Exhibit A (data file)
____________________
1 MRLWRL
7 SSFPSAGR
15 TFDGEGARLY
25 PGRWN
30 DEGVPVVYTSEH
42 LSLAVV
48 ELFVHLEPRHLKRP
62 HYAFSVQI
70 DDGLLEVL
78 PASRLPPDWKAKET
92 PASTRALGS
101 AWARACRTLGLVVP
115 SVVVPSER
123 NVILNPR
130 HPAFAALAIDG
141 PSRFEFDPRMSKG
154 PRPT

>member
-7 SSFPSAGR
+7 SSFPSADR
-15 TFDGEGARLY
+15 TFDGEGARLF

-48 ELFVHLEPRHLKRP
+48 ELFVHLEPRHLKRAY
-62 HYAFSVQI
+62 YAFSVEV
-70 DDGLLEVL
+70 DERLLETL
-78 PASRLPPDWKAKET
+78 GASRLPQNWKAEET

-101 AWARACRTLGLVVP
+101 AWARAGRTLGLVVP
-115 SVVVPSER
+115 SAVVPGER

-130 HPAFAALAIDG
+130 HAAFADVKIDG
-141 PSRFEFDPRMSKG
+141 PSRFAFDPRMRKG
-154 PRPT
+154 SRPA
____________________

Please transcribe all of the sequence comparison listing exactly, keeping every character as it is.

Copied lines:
1 MRLWRL
7 SSFPSAGR
15 TFDGEGARLY
25 PGRWN
30 DEGVPVVYTSEH
42 LSLAVV
48 ELFVHLEPRHLKRP
62 HYAFSVQI
70 DDGLLEVL
78 PASRLPPDWKAKET
92 PASTRALGS
101 AWARACRTLGLVVP
115 SVVVPSER
123 NVILNPR
130 HPAFAALAIDG
141 PSRFEFDPRMSKG
154 PRPT

>member
-7 SSFPSAGR
+7 SSFPSADR
-15 TFDGEGARLY
+15 TFDGEGARLF

-48 ELFVHLEPRHLKRP
+48 ELFVHLEPRHLKRAY
-62 HYAFSVQI
+62 YAFSVEV
-70 DDGLLEVL
+70 DERLLETL
-78 PASRLPPDWKAKET
+78 GASRLPQNWKAEET

-101 AWARACRTLGLVVP
+101 AWARAGRTLGLVVP
-115 SVVVPSER
+115 SAVVPGER

-130 HPAFAALAIDG
+130 HAAFADVKIDG
-141 PSRFEFDPRMSKG
+141 PSRFAFDPRMRKG
-154 PRPT
+154 SRPA